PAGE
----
The directorial feature debut by Destiny Ekaragha is based on the stage play by Bola Agbaje and stars newcomers Malachi Kirby and O.C. Ukeje. Screen visits the film set to find out more about the project and its origin.

Shooting just wrapped on the UK comedy, which is one of the first films to be supported by the British Film Institute’s newly established Film Forever plan. Based on the Olivier Award winning play by playwright Bola Agbaje, who also wrote the screenplay, the comedy follows two estranged teenage brothers, who grew up in London and Nigeria respectively, over the course of a single day as they meet for the first time and struggle to accept each other for who they are.

When arriving at the East London set on a chilly November morning, the familial atmosphere among the cast and crew is instantly noticeable. Unsurprisingly the four-week shoot went smoothly with only a handful of minor incidents, such as one of the cast members having to be replaced after falling ill with chicken pox, which also required re-shooting some scenes.

Younger brother Yemi is played by rising star Malachi Kirby (My Brother the Devil, BBC3’s My Murder). Kirby says he was attracted to the role because “I wanted to do Bola’s work for the longest time and I have seen and love all her plays, so when they called me in [for a reading at the Royal Court Theatre] for this I didn’t even need to check it out”.

For the role of his Yoruba-speaking brother, Ikudayisi, Agbaje and Destiny Ekaragha were adamant to cast someone from Nigeria. “We knew from the beginning we wanted to keep it authentic because there’s nothing worse than seeing a Nigerian on-screen who isn’t really Nigerian,” says Ekaragha. Up-and-coming Nollywood actor O.C. Ukeje was recommended to them and after auditioning him over Skype he came on board.

Despite struggling with the cold, Ukeje is complimentary of the shoot in the UK. “Everyone was very welcoming and everything is done as professionally as possible, there’s a call sheet, a schedule. In Nigeria you just shoot until it’s done. And [in Nigeria] everyone knows how to get into a guerrilla mood when necessary.”

Director Ekaragha (Tight Jeans, The Park), who saw the play in 2008 at the Royal Court Theatre, immediately fell in love with the story. “It was talking about stuff that happened when I was a kid. My parents are Nigerian and I’m second generation, and Yemi’s character is more or less like myself, but also all the stuff that comes along like all the prejudices against being African. That’s the world I grew up with and it was a world that I’ve never seen portrayed on stage or film before.” So when Bradley Quirk of the now defunct UK Film Council sent her the script she didn’t hesitate.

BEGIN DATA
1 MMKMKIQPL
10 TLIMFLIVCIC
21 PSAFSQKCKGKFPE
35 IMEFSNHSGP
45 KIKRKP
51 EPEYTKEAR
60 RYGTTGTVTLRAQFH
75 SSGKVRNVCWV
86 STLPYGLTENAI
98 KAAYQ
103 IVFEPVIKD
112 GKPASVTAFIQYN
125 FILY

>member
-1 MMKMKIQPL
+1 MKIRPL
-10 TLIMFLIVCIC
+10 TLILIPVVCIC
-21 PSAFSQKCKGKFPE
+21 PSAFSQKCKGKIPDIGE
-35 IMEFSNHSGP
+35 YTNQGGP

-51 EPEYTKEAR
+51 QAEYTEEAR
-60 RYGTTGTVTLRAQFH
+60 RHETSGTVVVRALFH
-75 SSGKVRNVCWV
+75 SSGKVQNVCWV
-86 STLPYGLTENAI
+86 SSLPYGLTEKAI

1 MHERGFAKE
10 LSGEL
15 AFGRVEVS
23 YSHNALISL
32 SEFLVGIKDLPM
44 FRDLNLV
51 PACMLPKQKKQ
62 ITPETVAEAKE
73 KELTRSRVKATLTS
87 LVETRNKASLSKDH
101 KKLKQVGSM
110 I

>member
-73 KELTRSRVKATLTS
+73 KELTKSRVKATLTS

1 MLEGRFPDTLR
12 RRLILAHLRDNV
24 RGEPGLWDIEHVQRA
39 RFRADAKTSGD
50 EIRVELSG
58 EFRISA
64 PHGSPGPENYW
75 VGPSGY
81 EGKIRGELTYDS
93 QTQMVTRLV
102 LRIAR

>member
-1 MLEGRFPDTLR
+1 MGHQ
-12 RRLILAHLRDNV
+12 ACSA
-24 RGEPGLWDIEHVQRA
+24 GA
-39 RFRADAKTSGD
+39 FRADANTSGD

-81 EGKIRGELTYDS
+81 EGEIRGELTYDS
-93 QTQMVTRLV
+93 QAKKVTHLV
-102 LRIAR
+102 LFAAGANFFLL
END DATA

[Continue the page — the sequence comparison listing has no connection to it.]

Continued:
While the remainder of the cast also fell into place naturally, the process from adapting the play to starting production last month (October 22) took about three years.

Going down the conventional route to obtain financing didn’t prove successful as producer Christopher Granier-Deferre of Poisson Rouge Pictures explains. “I think the market isn’t used to seeing a film about young black kids that doesn’t involve knives, guns and hoodies,” he says. Ekaragha echoes this: “A lot of people found it [Gone Too Far] difficult to place. If it’s not guns or knives then what is it? They had difficulty putting it into a box.” Thus, suggestions to change the nature of the film ranged from making it more musical to adding violence.

However, as the UKFC started developing Gone Too Far, the BFI carried on working on the development of the film and was very keen to get it made. Granier-Deferre says that working with the BFI went very smoothly. “They’ve been very supportive the whole way, they wanted to make it happen,” he adds.

Gone Too Far is now in post-production with a release planned for autumn next year. 

For full production details visit